August 12th, 2021

Sleater Kinney and Wilcon at Red Rocks
Morrison, CO
August 10, 2021
Photos by Lisa Dibbern
@little_sister_shoots, @RedRocksCO, @wilco, @sleater_kinney

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May 11th, 2021

Sleater-Kinney is announcing their first ever self-produced album Path of Wellness out June 11, 2021 on Mom + Pop. This is Sleater-Kinney’s 10th full length studio album. The album single is “Worry About You.”

In the midst of 2020’s endless turbulence, Carrie Brownstein and Corin Tucker wrote and recorded the album in Portland, OR. They welcomed local musicians in the studio to bring their vision to life. For the first time, the band also took the reins and self-produced the eleven-track offering. With their new release, the band deliver a provocative, powerful, and poetic statement when alternative music and culture could use it the most. Check out the full track listing below.


  1. Path Of Wellness
  2. High in the Grass
  3. Worry With You
  4. Method
  5. Shadow Town
  6. Favorite Neighbor
  7. Tomorrow’s Grave
  8. No Knives
  9. Complex Female Characters
  10. Down The Line
  11. Bring Mercy

Sleater-Kinney is touring in August. 


Thu-Aug-05 Spokane, WA – First Interstate Center for the Arts *

Sat-Aug-07 Missoula, MT – KettleHouse Amphitheater *

Tue-Aug-10 Denver, CO – Red Rocks Amphitheatre

Thu-Aug-12 Kansas City, MO – Arvest Bank Theatre at the Midland

Fri-Aug-13 St. Louis, MO – Saint Louis Music Park

Sat-Aug-14 Atlanta, GA – Cadence Bank Amphitheatre at Chastain Park

Sun-Aug-15 Nashville, TN – Ascend Amphitheater

Tue-Aug-17 Asheville, NC – Salvage Station

Wed-Aug-18 Richmond, VA – Altria Theater

Fri-Aug-20 Columbia, MD – Merriweather Post Pavilion

Sat-Aug-21 Queens, NY – Forest Hills Stadium

Sun-Aug-22 Philadelphia, PA – The Mann Center

Tue-Aug-24 Boston, MA – Leader Bank Pavilion 

Wed-Aug-25 Portland, ME – State Theatre Summer Concert Series – Thompson’s Point

Thu-Aug-26 Lewiston, NY – Artpark

Sat-Aug-28 Chicago, IL – Millennium Park – Jay Pritzker Pavilion

For more information, please visit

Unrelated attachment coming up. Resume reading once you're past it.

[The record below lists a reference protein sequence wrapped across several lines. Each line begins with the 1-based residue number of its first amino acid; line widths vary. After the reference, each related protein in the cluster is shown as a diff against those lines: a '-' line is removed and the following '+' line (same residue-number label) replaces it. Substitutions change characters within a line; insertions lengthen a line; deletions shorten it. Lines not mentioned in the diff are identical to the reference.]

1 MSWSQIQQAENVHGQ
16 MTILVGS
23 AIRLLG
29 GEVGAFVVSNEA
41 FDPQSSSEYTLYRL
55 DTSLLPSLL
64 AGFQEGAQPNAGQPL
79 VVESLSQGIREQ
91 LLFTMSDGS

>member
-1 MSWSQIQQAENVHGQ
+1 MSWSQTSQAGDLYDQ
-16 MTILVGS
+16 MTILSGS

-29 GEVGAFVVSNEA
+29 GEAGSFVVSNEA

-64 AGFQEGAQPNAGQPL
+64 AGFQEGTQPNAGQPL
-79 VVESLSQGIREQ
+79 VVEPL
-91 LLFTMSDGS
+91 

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June 5th, 2019

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September 11th, 2002

September 11, 2002, Bluebird Theater, Denver
Photos By Scott D. Smith

Click on the small pics to see larger versions

Sleater Kinney

Posted in Live Show Reviews Tagged with:

October 1st, 2000

Sleater-Kinney - All Hands on the Bad One

Sleater-Kinney All Hands on the Bad One (kill rock stars 2000)

By Jeanne Kalosieh

They are the saviors of rock.

They know how to rock. Carrie Brownstein, Corin Tucker, and Janet Weiss are painfully smarter than the competition and they know it.  All Hands on the Bad One is another chapter in the Sleater-Kinney textbook. The Bad One is sassier, classier, and rougher than anything they’ve written in the past.  After the first listen, you may not like it as much as you thought you would.  But swallow it down, that jagged little pill.

The Bad One is a much more political album, and Sleater-Kinney could give a shit if you’re a member of their party.  After living through a year of misogynist music, Fred Durst, Detroit rappers, and Woodstock rapers, is it any wonder that Sleater-Kinney lashed out?  This band is a different brand of girl-power – one that doesn’t victimize women or pretty them up.  Rather, this brand exalts women’s innate ass-kicking potential.  It’s the brand that popular culture forgot exists.

Tucker’s unbridled wailing strikes out with a caustic aftertaste that wasn’t as harsh on their last CD, The Hot Rock.  The guitars are less intricate; there’s little head-on collision this time around.  Brownstein and Tucker are playing on the same stylistic plane, making the harmonies a bit less fierce.  The power of the Bad One lies elsewhere.  The bite comes from the overlapping and energy shifting on the vocals.  Brownstein sings with clean precision, while Tucker’s yelping soars and Weiss acts as the shadow.

Some of the better songs include the head-banging “Ironclad,” the party-pooper salute, “You’re No Rock N Roll Fun,” the ear-ripping “Youth Decay,” and the funny, scorned-lover tune, “Milkshake and Honey.”  To hear Sleater-Kinney working together at their best, try the title track, which contains the album’s most inventive musical arrangement.

To sum up the Bad One’s presiding emotional charisma, listen to the killer track, “Male Model.”  A fed-up Tucker sings “he talks to me in my sleep.  Does he write my songs for me?  Should I try to play just like him?  You always measure me by him.  I’m so sick of tests.  Go ahead and FLUNK MY ASS!!  Cuz you don’t own the situation honey, you don’t own the stage.  We’re here to join the conversation, we’re here to raise the stakes.”

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